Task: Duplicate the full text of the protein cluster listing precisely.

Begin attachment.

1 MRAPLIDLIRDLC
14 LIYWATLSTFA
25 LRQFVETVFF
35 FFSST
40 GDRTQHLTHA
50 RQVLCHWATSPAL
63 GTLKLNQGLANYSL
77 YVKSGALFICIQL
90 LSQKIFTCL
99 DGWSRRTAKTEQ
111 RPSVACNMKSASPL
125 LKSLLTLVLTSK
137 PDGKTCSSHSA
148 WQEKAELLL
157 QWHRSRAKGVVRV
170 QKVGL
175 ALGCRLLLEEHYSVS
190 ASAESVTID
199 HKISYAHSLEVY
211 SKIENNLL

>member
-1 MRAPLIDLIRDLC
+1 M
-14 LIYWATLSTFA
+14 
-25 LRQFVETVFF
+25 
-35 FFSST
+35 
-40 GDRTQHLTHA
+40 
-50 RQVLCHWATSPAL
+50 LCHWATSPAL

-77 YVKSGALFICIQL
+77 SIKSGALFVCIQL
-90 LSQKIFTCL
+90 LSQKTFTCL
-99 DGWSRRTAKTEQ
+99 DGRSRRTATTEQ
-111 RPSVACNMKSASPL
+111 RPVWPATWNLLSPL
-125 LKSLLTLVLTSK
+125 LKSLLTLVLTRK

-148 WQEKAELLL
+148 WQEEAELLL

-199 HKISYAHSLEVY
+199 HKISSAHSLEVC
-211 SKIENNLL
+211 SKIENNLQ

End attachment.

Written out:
1 MRAPLIDLIRDLC
14 LIYWATLSTFA
25 LRQFVETVFF
35 FFSST
40 GDRTQHLTHA
50 RQVLCHWATSPAL
63 GTLKLNQGLANYSL
77 YVKSGALFICIQL
90 LSQKIFTCL
99 DGWSRRTAKTEQ
111 RPSVACNMKSASPL
125 LKSLLTLVLTSK
137 PDGKTCSSHSA
148 WQEKAELLL
157 QWHRSRAKGVVRV
170 QKVGL
175 ALGCRLLLEEHYSVS
190 ASAESVTID
199 HKISYAHSLEVY
211 SKIENNLL

>member
-1 MRAPLIDLIRDLC
+1 M
-14 LIYWATLSTFA
+14 
-25 LRQFVETVFF
+25 
-35 FFSST
+35 
-40 GDRTQHLTHA
+40 
-50 RQVLCHWATSPAL
+50 LCHWATSPAL

-77 YVKSGALFICIQL
+77 SIKSGALFVCIQL
-90 LSQKIFTCL
+90 LSQKTFTCL
-99 DGWSRRTAKTEQ
+99 DGRSRRTATTEQ
-111 RPSVACNMKSASPL
+111 RPVWPATWNLLSPL
-125 LKSLLTLVLTSK
+125 LKSLLTLVLTRK

-148 WQEKAELLL
+148 WQEEAELLL

-199 HKISYAHSLEVY
+199 HKISSAHSLEVC
-211 SKIENNLL
+211 SKIENNLQ